The young man even turned down a settlement offer for under one million dollars. The actual case takes somewhat of a backseat as we read the judge’s ruling, who, per the documentary, was pro-big business.

However, the series is so light it’s incredible they chose and accomplished stretching this out to four episodes and a total of 147-minutes. This has been a complaint of mine for years now. This is an unnecessary trend when this could have been finished by taking an hour off the clock.

Pepsi, Where’s My Jet? hits the sweet spot of junk food documentary absurdity but also tries to tie in themes of David versus Goliath and socioeconomic issues when it comes to massive corporations marketing vulnerable populations.

It’s entertaining, without making you feel guilty for watching, but light on seriousness. Either way, I’m sure this is being used as a test balloon for a Punch-Drunk Love-type Netflix comedy adaptation starring Pete Davidson and Jonah Hill as the dreamers.

Hell, throw in Jon Hamm as the cola corporate yuppy trying to squash the little guy, and I’m in.

Pepsi, Where’s My Jet Ending explained – what happened when John Leonard tried to win the Jet?

Pepsi, Where’s My Jet? (Credit – Netflix)

John Leonard claimed to have called the Pentagon about buying the jet. He called under the pretense of a school project and was told he could buy the jet. How? As long it was not weaponized, or the radar was disabled. However, the court ruled it would have to be stripped of its ability to take off. The final judgment by the honorable Kimba Wood ruled in favor of Pepsi. According to JUSTIA US Law, the reason is as follows:

  • Under something called the Restatement (Second) of Contracts, the commercial did not constitute a legitimate offer.
  • It was not considered a reasonable offer because winning a multi-million-dollar jet for $700,000 was “mere puffery.”
  • The court actually did rule that this is fell under “the provision of the Statute of Frauds,” but states laws required a written agreement beforehand.
  • The kicker was the judge ruled this was a commercial done in “jest” and since the “notion” of going to school in such a vehicle is an “exaggerated adolescent fantasy.”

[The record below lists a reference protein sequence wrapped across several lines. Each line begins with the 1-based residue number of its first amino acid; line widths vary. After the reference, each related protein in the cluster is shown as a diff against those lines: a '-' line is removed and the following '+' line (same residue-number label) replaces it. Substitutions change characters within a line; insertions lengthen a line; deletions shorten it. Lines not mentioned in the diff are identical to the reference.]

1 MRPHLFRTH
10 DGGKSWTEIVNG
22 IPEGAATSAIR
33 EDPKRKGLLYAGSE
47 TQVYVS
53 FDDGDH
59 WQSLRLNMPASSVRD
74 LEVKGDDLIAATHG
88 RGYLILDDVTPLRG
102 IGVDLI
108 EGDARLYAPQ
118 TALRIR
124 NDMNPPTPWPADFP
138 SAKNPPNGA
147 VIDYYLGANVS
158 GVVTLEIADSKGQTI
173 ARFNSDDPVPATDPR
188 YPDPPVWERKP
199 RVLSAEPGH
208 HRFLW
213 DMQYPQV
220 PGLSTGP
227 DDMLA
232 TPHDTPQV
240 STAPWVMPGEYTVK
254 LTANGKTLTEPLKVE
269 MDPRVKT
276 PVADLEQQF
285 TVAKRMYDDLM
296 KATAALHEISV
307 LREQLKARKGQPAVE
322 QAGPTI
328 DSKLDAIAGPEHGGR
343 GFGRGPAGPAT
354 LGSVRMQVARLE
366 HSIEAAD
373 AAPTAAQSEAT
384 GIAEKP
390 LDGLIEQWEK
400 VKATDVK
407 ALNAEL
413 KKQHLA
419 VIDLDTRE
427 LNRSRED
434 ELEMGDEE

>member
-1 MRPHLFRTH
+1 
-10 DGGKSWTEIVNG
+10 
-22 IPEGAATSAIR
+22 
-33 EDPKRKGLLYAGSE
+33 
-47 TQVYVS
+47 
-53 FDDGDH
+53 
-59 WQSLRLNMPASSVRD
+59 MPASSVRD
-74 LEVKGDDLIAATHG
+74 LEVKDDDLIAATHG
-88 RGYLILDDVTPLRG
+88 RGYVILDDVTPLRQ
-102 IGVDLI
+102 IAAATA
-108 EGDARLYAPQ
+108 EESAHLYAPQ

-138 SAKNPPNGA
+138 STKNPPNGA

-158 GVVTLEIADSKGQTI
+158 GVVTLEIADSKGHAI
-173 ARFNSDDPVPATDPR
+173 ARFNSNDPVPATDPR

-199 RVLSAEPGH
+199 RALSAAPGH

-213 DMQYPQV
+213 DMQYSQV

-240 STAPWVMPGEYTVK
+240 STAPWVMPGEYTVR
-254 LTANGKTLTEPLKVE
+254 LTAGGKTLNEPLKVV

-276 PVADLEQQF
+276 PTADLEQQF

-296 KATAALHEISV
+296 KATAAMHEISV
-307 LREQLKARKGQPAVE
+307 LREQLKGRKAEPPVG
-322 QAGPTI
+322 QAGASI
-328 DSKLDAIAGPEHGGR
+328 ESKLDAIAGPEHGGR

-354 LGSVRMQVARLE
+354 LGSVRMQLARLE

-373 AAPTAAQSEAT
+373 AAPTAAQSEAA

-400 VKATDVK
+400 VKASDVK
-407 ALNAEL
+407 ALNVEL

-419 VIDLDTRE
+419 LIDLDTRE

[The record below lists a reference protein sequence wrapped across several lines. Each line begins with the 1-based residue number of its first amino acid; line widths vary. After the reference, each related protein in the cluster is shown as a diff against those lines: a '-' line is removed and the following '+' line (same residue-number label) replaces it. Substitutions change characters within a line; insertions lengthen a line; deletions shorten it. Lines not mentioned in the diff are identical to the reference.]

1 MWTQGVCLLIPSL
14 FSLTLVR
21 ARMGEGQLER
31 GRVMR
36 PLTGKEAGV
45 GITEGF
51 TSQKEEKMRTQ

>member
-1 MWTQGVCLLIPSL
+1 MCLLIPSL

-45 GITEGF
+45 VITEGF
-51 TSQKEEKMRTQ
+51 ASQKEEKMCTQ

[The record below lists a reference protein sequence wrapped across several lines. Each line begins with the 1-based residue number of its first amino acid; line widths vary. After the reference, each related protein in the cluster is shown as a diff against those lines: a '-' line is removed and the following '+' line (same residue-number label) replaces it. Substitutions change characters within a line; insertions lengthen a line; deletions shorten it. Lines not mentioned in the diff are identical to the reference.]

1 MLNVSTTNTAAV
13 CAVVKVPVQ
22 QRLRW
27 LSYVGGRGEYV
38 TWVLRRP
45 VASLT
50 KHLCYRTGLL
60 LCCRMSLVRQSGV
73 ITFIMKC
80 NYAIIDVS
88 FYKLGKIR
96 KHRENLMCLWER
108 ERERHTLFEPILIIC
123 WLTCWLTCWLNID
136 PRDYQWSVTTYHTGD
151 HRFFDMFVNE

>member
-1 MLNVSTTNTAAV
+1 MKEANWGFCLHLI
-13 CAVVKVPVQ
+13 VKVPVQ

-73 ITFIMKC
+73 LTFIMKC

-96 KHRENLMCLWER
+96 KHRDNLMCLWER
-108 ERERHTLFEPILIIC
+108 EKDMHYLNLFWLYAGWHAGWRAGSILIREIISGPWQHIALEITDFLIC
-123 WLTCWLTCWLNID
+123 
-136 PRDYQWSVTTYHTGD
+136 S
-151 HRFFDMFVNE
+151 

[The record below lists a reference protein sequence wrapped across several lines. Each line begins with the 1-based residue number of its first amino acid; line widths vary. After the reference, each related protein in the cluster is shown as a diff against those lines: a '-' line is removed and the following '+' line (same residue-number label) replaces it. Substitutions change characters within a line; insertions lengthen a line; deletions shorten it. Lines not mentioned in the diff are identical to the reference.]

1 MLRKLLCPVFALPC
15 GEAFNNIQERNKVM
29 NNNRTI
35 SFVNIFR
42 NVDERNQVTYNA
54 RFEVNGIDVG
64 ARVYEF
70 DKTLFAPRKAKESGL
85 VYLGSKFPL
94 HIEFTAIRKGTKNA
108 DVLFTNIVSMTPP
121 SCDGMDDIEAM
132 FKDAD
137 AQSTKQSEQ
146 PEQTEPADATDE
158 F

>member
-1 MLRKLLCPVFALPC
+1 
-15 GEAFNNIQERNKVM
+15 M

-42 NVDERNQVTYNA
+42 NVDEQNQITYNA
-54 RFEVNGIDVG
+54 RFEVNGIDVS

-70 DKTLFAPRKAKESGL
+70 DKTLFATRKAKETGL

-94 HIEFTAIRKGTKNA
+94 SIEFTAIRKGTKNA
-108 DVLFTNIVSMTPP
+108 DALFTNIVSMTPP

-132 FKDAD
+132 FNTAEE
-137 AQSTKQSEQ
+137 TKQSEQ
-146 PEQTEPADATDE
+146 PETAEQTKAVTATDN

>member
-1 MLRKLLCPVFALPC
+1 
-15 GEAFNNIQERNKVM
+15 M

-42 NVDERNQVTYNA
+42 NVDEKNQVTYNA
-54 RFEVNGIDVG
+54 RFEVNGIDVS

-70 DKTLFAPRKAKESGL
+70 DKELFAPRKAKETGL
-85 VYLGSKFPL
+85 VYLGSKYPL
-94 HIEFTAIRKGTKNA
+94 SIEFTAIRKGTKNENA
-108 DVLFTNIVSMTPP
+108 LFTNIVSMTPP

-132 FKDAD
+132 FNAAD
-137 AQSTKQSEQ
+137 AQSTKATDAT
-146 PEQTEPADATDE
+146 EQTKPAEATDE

• They even cited, get this, schools do not offer landing spots for jets, the teenager’s attitude was dangerous about landing such a vehicle in a residential area, and the “youth” in the commercials could never land such a vehicle, let alone a car. The group appealed, but it was upheld by the United States Court of Appeals for the second circuit.
    • An official statement on the case from the court stated —
      • “In light of the Harrier Jet’s well-documented function in attacking and destroying the surface and air targets, armed reconnaissance, and air interdiction, and offensive and defensive anti-aircraft warfare, depiction of such a jet as a way to get to school in the morning is clearly not serious even if, as plaintiff contends, the jet is capable of being acquired ‘in a form that eliminates [its] potential for military use.”

Ultimately, John and Ted lived their best lives. They joke about it now and think they should have initially taken the first offer. However, they feel Pepsi was underhanded in its marketing tactics and maneuvers to get the case in New York under a Federal judge’s ruling.

What did you think of Pepsi, Where’s My Jet? Comment below.

Related Articles

Netflix, Streaming Service, TV, TV Reviews
Previous ArticleView all